Raising chickens is like parenting. Each child is different, and what worked with one does not work at all with another.
Our youngest flock of layers is wild. I have never had a group of birds like this in my life. Our hens are usually quite tame and mellow. They might fuss a little if my four-year-old moves too quickly, but they’re generally quite content to be around people and will amble up to peck my boots or overalls to check if they might be tasty. Their calm clucks and squawks are soothing and familiar.
These young guys literally fly into a panic when I step into their coop. I have to move to the side and stand their very still as they all make their way to the exit with many squawks and flaps.
I think this is because the majority of the flock is made up of two flightly breeds: Black Australorpes and Brown Leghorns. Still, like I would do as a mother, I wonder, “What have I done wrong? We’ve been gentle with them. We’ve been with them every day. None of our other birds have acted this way!” I’ve been a mom for long enough now that I can confidently tell myself, “You have not caused them to be like this. It is just the way they are. Try to work with it.”
Just this week, our wild flock has begun laying just a handful eggs every day. If they were young ladies, they might have a special party, but I don’t think these birds would appreciate that. What they want most from me is my absence. So I will mark this occasion online and invite you to celebrate with me very quietly, away from those hens.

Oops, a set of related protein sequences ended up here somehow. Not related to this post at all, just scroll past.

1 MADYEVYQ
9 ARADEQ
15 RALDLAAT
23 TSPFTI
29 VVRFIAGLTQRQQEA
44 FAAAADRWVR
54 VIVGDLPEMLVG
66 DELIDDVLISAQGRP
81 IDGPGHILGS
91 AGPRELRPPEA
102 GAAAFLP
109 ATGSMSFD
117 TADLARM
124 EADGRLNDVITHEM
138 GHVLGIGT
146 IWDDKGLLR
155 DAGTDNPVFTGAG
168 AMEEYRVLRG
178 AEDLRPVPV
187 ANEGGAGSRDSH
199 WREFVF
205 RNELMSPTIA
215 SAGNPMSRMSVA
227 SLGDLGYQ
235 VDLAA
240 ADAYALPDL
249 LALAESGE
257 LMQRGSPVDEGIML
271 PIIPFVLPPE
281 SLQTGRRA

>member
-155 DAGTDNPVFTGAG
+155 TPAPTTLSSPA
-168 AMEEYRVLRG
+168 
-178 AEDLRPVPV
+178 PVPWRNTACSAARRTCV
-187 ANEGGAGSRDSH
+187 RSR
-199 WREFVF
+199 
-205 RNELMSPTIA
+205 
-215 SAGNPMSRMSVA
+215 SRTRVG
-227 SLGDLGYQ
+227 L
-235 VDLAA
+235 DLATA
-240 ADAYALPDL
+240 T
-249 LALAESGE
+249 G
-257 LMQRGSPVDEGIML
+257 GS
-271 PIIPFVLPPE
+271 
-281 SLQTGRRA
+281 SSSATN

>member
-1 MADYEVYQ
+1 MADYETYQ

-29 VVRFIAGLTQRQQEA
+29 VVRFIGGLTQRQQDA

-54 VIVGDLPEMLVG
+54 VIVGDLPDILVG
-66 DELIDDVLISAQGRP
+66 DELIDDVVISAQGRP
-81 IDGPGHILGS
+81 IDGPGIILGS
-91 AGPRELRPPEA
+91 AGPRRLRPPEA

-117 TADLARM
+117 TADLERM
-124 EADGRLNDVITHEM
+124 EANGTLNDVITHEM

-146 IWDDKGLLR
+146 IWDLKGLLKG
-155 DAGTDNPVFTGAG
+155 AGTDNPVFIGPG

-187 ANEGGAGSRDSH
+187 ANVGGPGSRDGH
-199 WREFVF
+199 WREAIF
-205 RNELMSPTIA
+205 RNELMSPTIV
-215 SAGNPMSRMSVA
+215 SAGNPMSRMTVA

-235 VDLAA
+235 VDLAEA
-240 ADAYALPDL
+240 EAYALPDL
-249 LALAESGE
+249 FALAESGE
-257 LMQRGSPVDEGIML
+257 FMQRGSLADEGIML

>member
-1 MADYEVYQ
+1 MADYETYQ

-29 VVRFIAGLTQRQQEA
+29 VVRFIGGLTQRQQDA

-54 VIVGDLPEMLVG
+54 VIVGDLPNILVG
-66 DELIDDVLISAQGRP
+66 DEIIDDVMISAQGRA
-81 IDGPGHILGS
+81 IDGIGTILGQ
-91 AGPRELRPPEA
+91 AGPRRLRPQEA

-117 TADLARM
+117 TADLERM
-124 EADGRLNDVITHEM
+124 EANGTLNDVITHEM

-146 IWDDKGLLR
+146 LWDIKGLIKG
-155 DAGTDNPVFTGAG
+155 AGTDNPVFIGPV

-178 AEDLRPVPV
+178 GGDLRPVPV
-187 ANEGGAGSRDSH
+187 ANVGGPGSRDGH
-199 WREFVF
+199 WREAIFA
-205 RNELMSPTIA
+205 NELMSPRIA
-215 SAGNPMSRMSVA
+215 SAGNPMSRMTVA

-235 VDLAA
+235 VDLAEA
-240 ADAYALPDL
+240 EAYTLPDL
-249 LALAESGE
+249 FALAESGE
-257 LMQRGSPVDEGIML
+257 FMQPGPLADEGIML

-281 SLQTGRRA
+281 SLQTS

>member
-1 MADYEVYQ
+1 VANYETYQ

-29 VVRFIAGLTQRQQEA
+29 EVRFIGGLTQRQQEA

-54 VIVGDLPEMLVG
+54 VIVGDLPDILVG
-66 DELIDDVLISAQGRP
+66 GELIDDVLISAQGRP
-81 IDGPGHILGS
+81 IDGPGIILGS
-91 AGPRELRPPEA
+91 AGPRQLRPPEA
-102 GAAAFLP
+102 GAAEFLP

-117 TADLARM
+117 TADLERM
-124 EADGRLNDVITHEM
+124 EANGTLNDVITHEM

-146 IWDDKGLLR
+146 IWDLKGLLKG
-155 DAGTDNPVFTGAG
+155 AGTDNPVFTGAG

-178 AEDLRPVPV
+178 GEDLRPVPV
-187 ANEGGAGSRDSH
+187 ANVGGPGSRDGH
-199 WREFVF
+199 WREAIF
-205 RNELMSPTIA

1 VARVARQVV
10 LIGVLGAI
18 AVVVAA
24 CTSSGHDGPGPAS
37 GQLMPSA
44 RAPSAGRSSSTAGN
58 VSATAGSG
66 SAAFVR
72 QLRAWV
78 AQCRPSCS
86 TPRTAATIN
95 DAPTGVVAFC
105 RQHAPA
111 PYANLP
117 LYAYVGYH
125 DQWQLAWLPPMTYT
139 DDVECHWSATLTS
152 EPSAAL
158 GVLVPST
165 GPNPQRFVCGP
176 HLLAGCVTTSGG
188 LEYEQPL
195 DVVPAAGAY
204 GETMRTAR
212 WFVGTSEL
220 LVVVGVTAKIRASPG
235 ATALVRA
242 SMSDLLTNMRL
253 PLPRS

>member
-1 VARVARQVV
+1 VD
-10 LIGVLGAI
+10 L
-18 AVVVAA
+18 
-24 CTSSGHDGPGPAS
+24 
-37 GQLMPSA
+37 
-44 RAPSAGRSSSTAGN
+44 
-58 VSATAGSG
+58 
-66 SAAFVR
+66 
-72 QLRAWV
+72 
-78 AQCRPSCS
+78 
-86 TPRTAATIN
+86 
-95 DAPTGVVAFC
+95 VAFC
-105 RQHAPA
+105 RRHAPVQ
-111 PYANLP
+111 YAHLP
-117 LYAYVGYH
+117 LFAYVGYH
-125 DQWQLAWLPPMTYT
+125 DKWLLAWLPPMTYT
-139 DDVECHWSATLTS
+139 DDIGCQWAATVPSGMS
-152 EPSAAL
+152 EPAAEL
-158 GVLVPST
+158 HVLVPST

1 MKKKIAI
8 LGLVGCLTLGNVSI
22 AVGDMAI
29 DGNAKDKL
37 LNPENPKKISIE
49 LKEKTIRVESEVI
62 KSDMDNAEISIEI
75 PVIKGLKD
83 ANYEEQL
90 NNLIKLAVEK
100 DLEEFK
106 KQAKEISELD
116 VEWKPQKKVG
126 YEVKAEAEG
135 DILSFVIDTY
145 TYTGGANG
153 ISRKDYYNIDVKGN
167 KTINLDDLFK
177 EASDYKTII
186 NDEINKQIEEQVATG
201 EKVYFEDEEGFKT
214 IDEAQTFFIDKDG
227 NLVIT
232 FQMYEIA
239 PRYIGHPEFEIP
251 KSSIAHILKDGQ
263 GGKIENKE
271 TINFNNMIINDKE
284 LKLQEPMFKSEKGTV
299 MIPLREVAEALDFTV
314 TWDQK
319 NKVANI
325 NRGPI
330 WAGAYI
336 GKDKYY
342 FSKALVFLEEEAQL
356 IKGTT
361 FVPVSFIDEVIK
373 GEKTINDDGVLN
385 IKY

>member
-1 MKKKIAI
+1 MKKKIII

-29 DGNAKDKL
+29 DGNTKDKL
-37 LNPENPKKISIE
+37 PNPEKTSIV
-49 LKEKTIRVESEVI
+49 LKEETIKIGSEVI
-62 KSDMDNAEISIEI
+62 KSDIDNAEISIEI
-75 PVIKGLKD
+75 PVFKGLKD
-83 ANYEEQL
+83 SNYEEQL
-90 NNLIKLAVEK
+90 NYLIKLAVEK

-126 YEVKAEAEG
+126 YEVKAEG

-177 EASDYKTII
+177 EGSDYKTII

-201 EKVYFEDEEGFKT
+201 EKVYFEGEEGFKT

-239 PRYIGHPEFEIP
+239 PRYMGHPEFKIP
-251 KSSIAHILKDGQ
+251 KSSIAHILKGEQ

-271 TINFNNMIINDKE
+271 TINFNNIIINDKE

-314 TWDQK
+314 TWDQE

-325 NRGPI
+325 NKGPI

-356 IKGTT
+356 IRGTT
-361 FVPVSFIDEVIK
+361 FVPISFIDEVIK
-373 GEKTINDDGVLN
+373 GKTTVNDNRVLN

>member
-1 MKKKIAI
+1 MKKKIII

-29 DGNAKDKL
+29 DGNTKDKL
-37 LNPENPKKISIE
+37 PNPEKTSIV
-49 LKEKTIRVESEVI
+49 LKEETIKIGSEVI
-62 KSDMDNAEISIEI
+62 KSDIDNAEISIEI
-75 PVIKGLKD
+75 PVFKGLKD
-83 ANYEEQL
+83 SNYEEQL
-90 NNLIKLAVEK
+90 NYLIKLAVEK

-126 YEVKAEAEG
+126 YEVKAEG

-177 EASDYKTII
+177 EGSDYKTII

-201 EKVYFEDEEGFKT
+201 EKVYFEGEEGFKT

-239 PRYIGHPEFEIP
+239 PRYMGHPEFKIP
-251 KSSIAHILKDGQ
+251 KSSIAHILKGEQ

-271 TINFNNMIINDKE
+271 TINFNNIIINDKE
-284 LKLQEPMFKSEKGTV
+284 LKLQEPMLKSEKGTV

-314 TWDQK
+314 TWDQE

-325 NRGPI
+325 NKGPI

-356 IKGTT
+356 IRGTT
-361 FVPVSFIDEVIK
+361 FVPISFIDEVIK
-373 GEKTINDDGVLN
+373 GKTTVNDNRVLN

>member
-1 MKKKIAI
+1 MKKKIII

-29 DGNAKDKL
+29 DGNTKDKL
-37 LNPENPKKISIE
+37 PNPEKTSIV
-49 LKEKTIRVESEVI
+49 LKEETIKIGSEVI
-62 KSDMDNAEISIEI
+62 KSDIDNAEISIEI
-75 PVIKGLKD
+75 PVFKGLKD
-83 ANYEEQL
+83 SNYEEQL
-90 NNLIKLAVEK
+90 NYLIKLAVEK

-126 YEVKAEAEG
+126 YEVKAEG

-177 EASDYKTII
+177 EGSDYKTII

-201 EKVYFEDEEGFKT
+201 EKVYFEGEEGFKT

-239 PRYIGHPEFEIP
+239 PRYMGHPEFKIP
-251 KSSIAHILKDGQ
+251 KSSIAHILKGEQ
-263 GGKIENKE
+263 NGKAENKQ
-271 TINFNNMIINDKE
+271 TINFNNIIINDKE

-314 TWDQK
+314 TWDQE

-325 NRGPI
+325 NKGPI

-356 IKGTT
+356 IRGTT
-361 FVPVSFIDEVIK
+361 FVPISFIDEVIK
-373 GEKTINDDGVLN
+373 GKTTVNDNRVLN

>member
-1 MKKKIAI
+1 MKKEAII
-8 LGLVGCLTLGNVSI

Still, I thought a picture would be appropriate. The other day, I noticed a group of them gathered sweetly around one of our evergreens, so I stepped out to snap a celebratory picture of them, marking this important time in their lives. With any other chickens, this would have been fine. With these guys, it was not. As I neared the full evergreen, they all fled to the far side of it. I walked around the tree, and they started pouring across the field toward their coop. I started snapping pictures, but they were not what I hoped for. Instead, I ended up videotaping them as they all fled from me up. (That’s the video that’s included in this post.)
After a couple days, I tried again, opening their door slowly in the morning and quickly snapping photos. They eyed me suspiciously but let me take their pictures, which are also included in this post.
They are lovely, and I wish them vigorous and happy laying in the seasons to come. I hope they’ll mellow with age.